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Home ▸ Catalog ▸ |Themes & Provenance| ▸ |Heros| ▸ |Romulus||View Options:  |  |  | 

Romulus

Romulus and Remus are the mythical twin founders of Rome. Their grandfather was Numitor, king of Alba Longa, a descendant of the Trojan Prince Aeneas and father to their mother, Rhea Silvia. Numitor's brother Amulius deposed him, killed his sons and forced Rhea to become a Vestal Virgin, but Rhea conceived Romulus and Remus by Mars (or Hercules). Amulius exposed the newborns to die but a she-wolf found and suckled them. A shepherd and his wife raised them to manhood. The twins were natural leaders, and acquired many followers. When told their true identities, they killed Amulius, restored Numitor to the throne of Alba Longa and decided to found a new city for themselves. Romulus wished to build the new city on the Palatine Hill but Remus preferred the Aventine Hill. They agreed to determine the site through augury. Romulus received the more favorable signs but each claimed the results in his favor. Remus was killed in the dispute. Romulus named the new city Rome, after himself, and created the Roman Legions and the Roman Senate. Rome's population was swelled by landless refugees and outlaws, mostly men. They abducted women from the neighboring Sabine tribes, which led to war but eventually resulted the Sabines and Romans joining. In later life Romulus became increasingly autocratic, disappeared in mysterious circumstances and was deified as the god Quirinus, the divine persona of the Roman people. Ancient historians had no doubt that Romulus gave his name to the city. Most modern historians believe the mythological narrative is mostly or entirely fiction.

Severus Alexander, 13 March 222 - March 235 A.D., Antiocheia, Pisidia

|Pisidia|, |Severus| |Alexander,| |13| |March| |222| |-| |March| |235| |A.D.,| |Antiocheia,| |Pisidia|, |AE| |34|
Paul of Tarsus gave his first sermon to the Gentiles (Acts 13:13-52) at Antiochia in Pisidia, and visited the city once on each of his missionary journeys, helping to make Antioch a center of early Christianity in Anatolia. Antioch in Pisidia is also known as Antiochia Caesareia and Antiochia in Phrygia.
RP92553. Bronze AE 34, Krzyzanowska p. 175, X/-; SNG BnF 1186; SNG Cop 55; SNGvA 4948; SNG Pfalz 81; SNG Leypold 2002; BMC Lycia p. 186, 63, F, well centered, obverse legend weak / part unstruck, highlighting earthen deposits on the reverse, weight 23.03 g, maximum diameter 33.5 mm, die axis 180o, Antioch in Pisidia (Yalvac, Turkey) mint, 222 - 235 A.D.; obverse IMP CAES SEVER ALEXANDER, laureate head right; reverse COL CAES ANTIOCH, she-wolf right suckling the twins Romulus and Remus, fig tree behind, S R (Senatus Romanum) in exergue; from the Errett Bishop Collection; $120.00 SALE |PRICE| $108.00


Severus Alexander, 13 March 222 - March 235 A.D., Thyatira, Lydia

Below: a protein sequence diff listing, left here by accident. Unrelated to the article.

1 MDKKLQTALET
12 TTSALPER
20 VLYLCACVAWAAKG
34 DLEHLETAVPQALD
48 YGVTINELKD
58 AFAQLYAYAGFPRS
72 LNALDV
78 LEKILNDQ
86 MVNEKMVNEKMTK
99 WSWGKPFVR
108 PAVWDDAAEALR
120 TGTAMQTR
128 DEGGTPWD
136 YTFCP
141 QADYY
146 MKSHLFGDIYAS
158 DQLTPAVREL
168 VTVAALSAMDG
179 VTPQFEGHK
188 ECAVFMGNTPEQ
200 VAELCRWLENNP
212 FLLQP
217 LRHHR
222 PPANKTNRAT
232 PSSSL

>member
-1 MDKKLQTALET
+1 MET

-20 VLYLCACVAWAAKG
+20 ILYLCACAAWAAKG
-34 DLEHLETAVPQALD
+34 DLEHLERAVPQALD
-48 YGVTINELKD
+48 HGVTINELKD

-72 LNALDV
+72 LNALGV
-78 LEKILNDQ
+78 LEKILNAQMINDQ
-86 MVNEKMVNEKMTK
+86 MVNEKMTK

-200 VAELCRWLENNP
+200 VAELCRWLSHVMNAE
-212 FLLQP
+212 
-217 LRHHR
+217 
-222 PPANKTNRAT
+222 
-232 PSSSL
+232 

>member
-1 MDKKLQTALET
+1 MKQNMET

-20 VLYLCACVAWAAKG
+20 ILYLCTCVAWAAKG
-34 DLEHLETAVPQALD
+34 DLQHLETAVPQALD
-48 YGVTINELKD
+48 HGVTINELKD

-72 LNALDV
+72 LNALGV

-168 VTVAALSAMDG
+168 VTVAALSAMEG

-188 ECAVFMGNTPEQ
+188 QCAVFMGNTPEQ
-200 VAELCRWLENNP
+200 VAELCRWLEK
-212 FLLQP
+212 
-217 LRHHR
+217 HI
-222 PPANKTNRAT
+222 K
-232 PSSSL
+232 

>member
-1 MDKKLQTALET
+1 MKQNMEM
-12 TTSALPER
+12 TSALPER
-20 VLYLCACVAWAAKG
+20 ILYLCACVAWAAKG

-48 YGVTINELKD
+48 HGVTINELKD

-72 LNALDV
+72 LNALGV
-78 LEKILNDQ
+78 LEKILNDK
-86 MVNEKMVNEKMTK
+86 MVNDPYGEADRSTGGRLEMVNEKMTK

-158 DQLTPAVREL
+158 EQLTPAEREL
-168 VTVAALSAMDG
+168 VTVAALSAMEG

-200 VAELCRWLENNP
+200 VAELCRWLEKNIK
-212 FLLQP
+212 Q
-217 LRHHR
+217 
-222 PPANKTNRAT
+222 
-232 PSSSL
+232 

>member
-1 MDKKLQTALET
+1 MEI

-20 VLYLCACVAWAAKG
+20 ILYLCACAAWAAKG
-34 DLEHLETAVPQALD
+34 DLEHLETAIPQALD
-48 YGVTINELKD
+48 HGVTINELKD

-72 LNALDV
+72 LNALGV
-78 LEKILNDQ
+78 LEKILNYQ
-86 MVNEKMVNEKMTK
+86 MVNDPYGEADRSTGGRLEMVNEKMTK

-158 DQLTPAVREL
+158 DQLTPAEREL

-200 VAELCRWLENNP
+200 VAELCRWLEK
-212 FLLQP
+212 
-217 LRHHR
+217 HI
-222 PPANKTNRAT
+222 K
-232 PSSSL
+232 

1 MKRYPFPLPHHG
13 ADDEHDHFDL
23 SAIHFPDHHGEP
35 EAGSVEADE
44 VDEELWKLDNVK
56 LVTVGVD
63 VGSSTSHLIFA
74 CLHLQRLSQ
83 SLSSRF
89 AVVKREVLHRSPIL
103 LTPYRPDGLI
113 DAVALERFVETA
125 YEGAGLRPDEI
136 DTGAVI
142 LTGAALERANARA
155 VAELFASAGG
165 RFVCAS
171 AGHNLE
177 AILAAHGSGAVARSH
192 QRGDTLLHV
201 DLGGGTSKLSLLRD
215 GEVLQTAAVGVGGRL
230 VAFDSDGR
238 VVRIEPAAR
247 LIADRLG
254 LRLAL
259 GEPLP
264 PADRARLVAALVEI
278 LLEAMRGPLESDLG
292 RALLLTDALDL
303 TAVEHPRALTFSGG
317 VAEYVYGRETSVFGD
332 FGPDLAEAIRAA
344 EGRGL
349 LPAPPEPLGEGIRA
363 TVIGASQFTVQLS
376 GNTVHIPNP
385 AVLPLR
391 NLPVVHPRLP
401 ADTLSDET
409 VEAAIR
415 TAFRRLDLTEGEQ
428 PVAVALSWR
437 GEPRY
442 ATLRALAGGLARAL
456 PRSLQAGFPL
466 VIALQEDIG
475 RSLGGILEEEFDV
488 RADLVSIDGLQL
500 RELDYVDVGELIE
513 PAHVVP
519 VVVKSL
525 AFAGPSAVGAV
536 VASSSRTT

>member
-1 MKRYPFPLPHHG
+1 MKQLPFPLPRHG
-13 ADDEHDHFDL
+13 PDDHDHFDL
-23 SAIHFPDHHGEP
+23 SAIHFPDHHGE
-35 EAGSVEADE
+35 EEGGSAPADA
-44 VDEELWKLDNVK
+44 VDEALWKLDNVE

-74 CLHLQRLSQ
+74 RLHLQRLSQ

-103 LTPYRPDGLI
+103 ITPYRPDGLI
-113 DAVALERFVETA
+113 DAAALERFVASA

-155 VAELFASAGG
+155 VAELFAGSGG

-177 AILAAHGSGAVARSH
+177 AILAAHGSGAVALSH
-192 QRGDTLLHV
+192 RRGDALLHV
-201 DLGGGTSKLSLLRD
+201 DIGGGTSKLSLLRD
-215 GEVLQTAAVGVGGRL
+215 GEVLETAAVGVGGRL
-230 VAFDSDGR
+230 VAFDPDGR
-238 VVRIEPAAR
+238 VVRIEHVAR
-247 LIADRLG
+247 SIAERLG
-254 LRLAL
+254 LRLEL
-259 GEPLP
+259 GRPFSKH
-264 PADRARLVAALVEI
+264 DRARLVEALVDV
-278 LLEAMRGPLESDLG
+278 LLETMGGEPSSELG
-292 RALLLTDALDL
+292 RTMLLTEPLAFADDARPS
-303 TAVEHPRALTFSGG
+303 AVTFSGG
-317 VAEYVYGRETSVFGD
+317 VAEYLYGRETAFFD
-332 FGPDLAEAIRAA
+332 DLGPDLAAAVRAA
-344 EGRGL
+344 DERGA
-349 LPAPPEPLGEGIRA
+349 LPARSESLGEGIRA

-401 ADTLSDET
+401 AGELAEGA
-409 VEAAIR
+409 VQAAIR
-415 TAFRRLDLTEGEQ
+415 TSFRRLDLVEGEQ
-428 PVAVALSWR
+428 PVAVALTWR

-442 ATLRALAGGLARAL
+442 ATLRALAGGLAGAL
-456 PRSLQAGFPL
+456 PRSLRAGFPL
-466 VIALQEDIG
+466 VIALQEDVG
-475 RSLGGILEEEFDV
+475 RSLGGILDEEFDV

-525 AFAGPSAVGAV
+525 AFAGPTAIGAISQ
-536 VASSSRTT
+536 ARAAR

|Thyatira|, |Severus| |Alexander,| |13| |March| |222| |-| |March| |235| |A.D.,| |Thyatira,| |Lydia|, |AE| |24|
Thyateira (also Thyatira) is the ancient name of the modern Turkish city of Akhisar ("white castle"). It lies in the far west of Turkey, south of Istanbul and almost due east of Athens. It is about 50 miles (80 km) from the Aegean Sea.
RP92867. Bronze AE 24, BMC Lydia p. 316, 128; RPC VI online T4384; SNG Munchen 675; SNG Cop 624; SNGvA -, F, green patina, earthen encrustations, porous, weight 6.605 g, maximum diameter 24.2 mm, die axis 180o, Thyatira (Akhisar, Turkey) mint, 13 Mar 222 - Mar 235 A.D.; obverse AYT K CE - AΛEΞAN∆POC, laureate head right; reverse ΘYATEIPH,NΩN (last three letters in exergue), she wolf right suckling twins Romulus and Remus; rare; $60.00 SALE |PRICE| $54.00


Valerian I, October 253 - c. June 260 A.D., Alexandreia Troas, Troas

|Troas|, |Valerian| |I,| |October| |253| |-| |c.| |June| |260| |A.D.,| |Alexandreia| |Troas,| |Troas
|, |AE| |22|NEW
In Roman mythology, Romulus and Remus were the twin sons of the Vestal Virgin Rhea Silvia, fathered by the god of war, Mars. They were abandoned in the Tiber as infants. Faustulus, a shepherd, found the infants being suckled by the she-wolf (Lupa) at the foot of the Palatine Hill. Their cradle, in which they had been abandoned, was on the shore overturned under a fig tree. Faustulus and his wife, Acca Larentia, raised the children. Romulus was the first King of Rome.
MA92872. Bronze AE 22, SNG Munchen 130 (same dies); Bellinger Troy A442; cf. SNG Cop 187; BMC Troas p. 30, 168; SNG Hunt 1296; SNG Tub 2551 (legend variations), F, well centered, rough, weight 3.979 g, maximum diameter 22.0 mm, die axis 0o, Alexandria Troas (Eski Stambul, Turkey) mint, Oct 253 - c. Jun 260 A.D.; obverse IMP LIC VALERIANVS AV, laureate, draped, and bearded bust right, from behind; reverse she-wolf standing right, head turned facing, suckling Romulus and Remus, COL AVG above, TRO in exergue; rare variety; $26.76 (24.62)


Severus Alexander, 13 March 222 - March 235 A.D.

|Severus| |Alexander|, |Severus| |Alexander,| |13| |March| |222| |-| |March| |235| |A.D.|, |sestertius|
In 228 A.D., Shah Ardashir I, four years after establishing the Sassanian Persian Empire, completed his conquest of Parthia.
RB91375. Orichalcum sestertius, RIC IV 626, Cohen IV 591, BMCRE VI 524, SRCV II 8023, Hunter III -, aF, green patina, tight irregularly shaped flan, rough with bumps and corrosion, weight 14.333 g, maximum diameter 30.1 mm, die axis 0o, Rome mint, 228 A.D.; obverse IMP SEV ALEXANDER AVG, laureate bust right with slight draper on far shoulder; reverse VIRTVS AVGVSTI (to the valor of the Emperor), Severus Alexander as Romulus advancing right, transverse spear in right hand, trophy of captured arms over left shoulder in left hand; $3.99 (3.67)







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